Here are ten of my Reformer essays:

Different in a small town

My favorite thing I wrote all year, mostly because it was a wild mix of observational humor, sociology and local culture that took me way out of my comfort zone.

Rural broadband isn’t closing gaps; it’s widening them

Nobody went in on rural broadband like me. It was and remains important to the economic future of northern Minnesota. But the unintended consequences also merit consideration.

Bog is dead: the waning defense of Minnesota wetlands

Cutting edge climate research in northern Minnesota shows what many wish to deny: climate change is happening, and it will affect us, too.

Hope for the Range economy, but we must put the past behind us

This was a fun mix of some family stories, observations about the mining and steel industry and economic trends that could benefit the Iron Range or swallow us whole, depending on our reaction.

Minnesota in the age of smoke and fire

Here was another climate-tinged story that combined history and present-day reactions to forest fires. I learned a lot writing this one and turned a few good phrases.

Cannabis project shows Iron Range addiction to big promises

When an entrepreneur proposed a new cannabis production facility, I sensed a familiar pattern to the rhetoric. Iron Range boondoggles are part of our political lore, and yet we seem unable to stop falling into old economic development traps, even when brand new industries emerge. This one got plaudits from conservative lawmakers and boutique cannabis producers alike, keeping it gloriously weird.

Lessons on freedom from the Russian opposition

A Russian reform politician caught my attention several years ago. She stood up to Vladimir Putin when that was no easy thing to do. But things got harder for her and she ducked out of the spotlight. Though I could not reach her, I was able to communicate with a Russian political spokesman working for the only anti-war party left in the country after its 2022 invasion of Ukraine. What he told me seems incredibly important for our country as it grapples with its commitment to democracy and free speech.

The northland has its own housing crisis

I tracked the real estate trends that saw housing prices and rents soar across northern Minnesota, as they have elsewhere. There are two economies, and the richer one is driving up costs.

Um, like, the humans are speaking

This essay combines some of my experience as a public speaking instructor with analysis of the rise of artificial intelligence. How our flaws help us understand and prove our humanity.

U.S. Steel sold, but the founding philosophy of rapacious profit lives on

Earlier in the year, I wrote an essay about the potential sale of U.S. Steel that explored the history. This more recent essay sorts out the current status of Nippon’s takeover of U.S. Steel with another fascinating historical parallel.

Karl Jacob and Aaron Brown co-hosted a “Roaring ’20s Revue” on Oct. 14, 2023 to celebrate the 100th anniversary of the Hibbing High School auditorium and the 30th anniversary of the Hibbing Foundation. They told Victor Power stories from their podcast “Power in the Wilderness,” the same working title as the book Brown has been working on for seven years.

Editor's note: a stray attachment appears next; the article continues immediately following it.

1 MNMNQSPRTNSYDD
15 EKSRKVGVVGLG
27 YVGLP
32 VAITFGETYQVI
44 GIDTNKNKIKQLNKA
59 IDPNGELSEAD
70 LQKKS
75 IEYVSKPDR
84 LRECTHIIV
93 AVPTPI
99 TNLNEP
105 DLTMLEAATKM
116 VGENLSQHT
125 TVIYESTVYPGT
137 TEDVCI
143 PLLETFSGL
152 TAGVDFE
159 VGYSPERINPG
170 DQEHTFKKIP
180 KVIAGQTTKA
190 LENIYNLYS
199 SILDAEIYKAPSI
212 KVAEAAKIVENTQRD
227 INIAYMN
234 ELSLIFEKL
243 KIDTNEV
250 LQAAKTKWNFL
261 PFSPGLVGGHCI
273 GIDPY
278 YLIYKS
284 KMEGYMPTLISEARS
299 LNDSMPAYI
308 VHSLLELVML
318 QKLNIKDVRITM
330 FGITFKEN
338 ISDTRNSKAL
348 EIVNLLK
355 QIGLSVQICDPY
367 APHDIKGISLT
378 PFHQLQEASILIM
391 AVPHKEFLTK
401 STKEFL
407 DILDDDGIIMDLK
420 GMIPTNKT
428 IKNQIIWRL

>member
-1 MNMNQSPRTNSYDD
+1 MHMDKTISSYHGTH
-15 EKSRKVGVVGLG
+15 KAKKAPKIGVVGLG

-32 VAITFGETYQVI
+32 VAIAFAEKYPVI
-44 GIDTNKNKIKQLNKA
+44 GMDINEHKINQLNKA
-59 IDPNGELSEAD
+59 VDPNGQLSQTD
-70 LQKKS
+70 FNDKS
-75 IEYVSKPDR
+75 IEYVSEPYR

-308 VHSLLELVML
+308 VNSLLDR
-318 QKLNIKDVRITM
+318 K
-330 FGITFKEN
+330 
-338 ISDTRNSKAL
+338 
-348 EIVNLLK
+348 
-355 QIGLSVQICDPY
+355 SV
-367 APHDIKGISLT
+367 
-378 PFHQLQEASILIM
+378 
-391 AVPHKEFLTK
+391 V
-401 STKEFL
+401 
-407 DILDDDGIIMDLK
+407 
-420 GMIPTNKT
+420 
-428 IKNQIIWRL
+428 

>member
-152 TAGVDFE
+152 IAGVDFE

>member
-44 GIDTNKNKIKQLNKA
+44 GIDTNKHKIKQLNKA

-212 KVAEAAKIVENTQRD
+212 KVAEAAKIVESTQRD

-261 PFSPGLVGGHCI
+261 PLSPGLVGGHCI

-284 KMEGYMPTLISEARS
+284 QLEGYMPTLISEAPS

And finally, the book

Victor L. Power

“Power in the Wilderness” will be published by the University of Minnesota Press. You know, eventually.

A lot of people ask me about the book. It’s gratifying that people are so excited to read it. The good news is that the book is done. The bad news is that it’s still too long. I’ve been trimming all year — a few hours each week. I knocked about 40,000 words off, but that’s just not enough. Recently, I made a difficult conclusion. I need to rewrite several chapters to make them more concise.

When I began, I aimed to write a sweeping, epic nonfiction book, like something Robert Caro or Erik Larson would write. Well, I pretty much did. But that’s not the book my publisher can afford to print. Moreover, it’s the kind of story that might be more effective told shorter. Think jet fuel instead of 87 octane pump juice.

Rewriting means just that. I open a fresh document and write a new chapter using the old chapters as source material. I’ve done this before on this project. It works. In fact, the process generally results in better prose. But it takes time. A few weeks for each chapter carved from my Saturday late night editing sessions.

All that means that the book still isn’t done. I’d love to give you a publication date, but I’m going to settle for giving you an honest update. I’m hoping to share the manuscript with a few readers this year and make a new plan with my editor. A new deadline will light the fire and then we’ll knock this sucker out.

Thanks for reading my work. Your kind notes and comments mean a lot. Sharing things on social media is great, but social media is volatile and ever-changing. One thing that really helps is subscribing to my e-mail list. Tell your friends!

In addition to finishing the book, you will eventually see a redesign here at MinnesotaBrown. I intend to clean up the reader experience, favoring a simpler, less cluttered look. The blog will become part of a larger author page that will eventually — I swear to you — become a place where you can buy the new book.

Happy New Year!


  1. You are still quite a prolific young man. Ever since I took an online Speech class from you, back about 2009 or 2010, I have enjoyed what you have to say and the way you say it. Even without google keeping track, I am sure there are still a few of us reading your words out here in cyber space. The happiest of new years to you and your family!

  2. I really enjoy reading your work and have for over a decade now. Although I don’t visit the website anymore I still get your latest columns on my email where I read them religiously every Monday. Can’t wait to see what 2024 brings for MinnesotaBrown and look forward to the highly anticipated book coming out soon!